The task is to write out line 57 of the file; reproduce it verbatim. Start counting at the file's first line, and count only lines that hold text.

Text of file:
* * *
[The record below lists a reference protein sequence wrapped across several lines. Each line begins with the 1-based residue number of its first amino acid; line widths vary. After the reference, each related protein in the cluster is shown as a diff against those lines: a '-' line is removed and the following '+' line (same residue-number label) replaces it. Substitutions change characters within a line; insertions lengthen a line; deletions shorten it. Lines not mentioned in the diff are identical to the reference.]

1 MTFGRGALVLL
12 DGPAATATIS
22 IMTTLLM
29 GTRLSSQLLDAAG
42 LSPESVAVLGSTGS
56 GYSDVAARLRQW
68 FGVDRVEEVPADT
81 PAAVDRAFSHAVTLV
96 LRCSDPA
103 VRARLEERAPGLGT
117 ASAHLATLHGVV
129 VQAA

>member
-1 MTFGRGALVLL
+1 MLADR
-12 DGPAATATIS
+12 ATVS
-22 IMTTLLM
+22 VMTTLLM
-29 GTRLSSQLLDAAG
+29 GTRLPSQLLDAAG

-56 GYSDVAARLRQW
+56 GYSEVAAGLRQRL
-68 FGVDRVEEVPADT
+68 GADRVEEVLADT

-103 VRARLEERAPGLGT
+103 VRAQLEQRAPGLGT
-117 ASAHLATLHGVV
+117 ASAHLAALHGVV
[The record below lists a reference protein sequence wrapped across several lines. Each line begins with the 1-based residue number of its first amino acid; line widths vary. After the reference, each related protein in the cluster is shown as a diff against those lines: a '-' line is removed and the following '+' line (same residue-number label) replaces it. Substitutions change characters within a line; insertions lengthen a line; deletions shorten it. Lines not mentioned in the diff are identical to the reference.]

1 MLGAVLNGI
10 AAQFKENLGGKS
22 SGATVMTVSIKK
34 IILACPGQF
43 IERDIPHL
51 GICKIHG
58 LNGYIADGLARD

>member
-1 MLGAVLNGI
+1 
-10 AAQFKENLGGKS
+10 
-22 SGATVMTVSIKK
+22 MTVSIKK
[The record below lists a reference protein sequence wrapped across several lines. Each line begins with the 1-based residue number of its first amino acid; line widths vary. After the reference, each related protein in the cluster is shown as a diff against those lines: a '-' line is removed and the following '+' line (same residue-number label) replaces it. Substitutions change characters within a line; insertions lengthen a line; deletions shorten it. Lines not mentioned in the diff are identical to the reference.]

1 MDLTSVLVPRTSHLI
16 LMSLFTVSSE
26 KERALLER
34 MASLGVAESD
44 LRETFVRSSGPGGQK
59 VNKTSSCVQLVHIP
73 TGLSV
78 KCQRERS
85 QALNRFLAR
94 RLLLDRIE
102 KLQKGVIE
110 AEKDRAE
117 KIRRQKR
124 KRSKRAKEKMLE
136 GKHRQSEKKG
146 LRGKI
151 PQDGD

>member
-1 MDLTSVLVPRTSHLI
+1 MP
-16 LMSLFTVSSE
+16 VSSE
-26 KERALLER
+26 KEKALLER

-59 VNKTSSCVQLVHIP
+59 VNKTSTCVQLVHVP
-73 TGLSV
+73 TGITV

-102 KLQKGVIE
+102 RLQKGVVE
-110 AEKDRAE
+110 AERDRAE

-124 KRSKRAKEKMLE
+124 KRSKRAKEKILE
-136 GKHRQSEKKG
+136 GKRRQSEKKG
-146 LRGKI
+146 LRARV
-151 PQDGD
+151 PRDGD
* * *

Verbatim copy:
102 KLQKGVIE